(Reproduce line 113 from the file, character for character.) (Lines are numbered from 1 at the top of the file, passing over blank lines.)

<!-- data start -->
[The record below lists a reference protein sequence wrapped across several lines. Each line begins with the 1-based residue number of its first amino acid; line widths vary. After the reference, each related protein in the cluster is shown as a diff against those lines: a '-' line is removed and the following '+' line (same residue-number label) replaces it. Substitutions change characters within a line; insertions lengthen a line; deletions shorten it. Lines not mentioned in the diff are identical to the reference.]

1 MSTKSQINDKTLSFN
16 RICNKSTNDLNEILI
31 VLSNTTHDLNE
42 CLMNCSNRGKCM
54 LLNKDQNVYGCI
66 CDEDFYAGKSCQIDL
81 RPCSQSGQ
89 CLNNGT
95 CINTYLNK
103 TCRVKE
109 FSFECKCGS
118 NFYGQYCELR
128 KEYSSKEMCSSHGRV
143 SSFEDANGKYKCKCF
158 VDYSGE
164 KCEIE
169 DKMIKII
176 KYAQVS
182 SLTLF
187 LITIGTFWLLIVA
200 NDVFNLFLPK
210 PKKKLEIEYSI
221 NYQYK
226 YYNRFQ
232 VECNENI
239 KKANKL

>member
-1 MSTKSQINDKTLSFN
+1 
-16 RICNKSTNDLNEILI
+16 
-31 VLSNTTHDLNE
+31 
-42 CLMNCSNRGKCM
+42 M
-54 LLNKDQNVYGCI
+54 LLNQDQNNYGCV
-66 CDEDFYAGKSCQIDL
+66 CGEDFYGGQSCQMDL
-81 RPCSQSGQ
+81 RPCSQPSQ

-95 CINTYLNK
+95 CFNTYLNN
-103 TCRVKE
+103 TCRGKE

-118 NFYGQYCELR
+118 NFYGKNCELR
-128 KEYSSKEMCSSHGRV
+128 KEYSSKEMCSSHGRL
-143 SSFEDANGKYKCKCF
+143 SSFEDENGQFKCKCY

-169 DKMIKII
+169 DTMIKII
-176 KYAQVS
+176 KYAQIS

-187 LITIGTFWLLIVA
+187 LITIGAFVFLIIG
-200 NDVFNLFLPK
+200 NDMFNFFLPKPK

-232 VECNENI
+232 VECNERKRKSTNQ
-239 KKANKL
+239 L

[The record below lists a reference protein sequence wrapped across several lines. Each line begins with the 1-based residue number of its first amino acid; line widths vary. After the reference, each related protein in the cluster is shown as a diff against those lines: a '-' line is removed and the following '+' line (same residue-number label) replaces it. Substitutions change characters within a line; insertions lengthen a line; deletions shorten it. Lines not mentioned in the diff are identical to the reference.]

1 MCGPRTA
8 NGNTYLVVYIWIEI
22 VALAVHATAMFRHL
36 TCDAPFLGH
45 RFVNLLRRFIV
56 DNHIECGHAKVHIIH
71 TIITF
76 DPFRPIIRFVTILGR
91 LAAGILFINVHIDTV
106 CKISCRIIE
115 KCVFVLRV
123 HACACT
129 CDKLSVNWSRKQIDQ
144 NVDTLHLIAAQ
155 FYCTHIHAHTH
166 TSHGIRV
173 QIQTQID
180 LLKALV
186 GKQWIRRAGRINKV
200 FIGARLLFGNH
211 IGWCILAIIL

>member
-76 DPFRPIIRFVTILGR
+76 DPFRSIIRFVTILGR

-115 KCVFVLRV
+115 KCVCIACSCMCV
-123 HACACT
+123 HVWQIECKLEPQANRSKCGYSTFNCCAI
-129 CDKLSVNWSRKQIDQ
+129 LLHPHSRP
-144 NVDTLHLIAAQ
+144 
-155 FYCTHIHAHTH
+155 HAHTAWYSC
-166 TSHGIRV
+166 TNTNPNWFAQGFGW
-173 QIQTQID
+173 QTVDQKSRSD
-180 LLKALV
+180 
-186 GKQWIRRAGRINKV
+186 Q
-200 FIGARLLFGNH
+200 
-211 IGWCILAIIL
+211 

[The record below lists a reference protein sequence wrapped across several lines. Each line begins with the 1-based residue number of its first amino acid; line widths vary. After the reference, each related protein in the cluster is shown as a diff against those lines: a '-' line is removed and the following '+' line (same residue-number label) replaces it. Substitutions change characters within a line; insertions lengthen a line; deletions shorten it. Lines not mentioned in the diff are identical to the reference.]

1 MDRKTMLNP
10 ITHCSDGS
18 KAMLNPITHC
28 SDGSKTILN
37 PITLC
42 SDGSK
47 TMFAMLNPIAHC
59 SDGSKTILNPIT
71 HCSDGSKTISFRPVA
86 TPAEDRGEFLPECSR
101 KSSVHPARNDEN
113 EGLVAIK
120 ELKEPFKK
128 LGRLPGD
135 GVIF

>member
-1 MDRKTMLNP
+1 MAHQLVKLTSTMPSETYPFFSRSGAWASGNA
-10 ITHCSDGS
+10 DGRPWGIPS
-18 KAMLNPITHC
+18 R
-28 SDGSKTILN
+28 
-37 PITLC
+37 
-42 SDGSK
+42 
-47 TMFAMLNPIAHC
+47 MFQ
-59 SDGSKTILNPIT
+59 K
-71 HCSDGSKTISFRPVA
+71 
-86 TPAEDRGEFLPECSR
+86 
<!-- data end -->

1 MDRKTMLNP